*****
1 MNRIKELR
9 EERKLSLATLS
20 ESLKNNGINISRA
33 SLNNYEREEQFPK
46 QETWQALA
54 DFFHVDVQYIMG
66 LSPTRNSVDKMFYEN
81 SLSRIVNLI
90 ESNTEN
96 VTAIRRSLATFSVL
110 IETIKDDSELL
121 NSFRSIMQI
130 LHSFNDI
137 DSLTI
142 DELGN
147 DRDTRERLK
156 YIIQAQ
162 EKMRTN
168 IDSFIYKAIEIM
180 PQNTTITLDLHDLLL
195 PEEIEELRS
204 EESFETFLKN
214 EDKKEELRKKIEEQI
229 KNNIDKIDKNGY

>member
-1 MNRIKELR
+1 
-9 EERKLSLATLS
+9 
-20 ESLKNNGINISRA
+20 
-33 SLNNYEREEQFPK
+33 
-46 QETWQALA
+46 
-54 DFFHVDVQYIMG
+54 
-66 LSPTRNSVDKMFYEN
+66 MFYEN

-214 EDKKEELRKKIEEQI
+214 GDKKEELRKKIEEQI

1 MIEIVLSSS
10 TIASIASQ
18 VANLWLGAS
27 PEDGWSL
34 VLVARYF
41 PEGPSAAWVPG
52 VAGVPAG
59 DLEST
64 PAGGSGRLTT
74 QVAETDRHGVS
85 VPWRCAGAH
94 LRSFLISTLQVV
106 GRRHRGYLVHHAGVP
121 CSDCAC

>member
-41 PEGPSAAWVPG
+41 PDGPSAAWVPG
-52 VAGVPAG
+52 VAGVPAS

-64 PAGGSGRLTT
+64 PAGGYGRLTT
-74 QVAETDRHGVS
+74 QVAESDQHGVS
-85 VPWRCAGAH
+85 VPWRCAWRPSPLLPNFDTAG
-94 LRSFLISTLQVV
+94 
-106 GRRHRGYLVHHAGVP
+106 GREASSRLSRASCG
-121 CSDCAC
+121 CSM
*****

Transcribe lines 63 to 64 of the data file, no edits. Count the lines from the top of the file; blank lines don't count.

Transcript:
-74 QVAETDRHGVS
+74 QVAESDQHGVS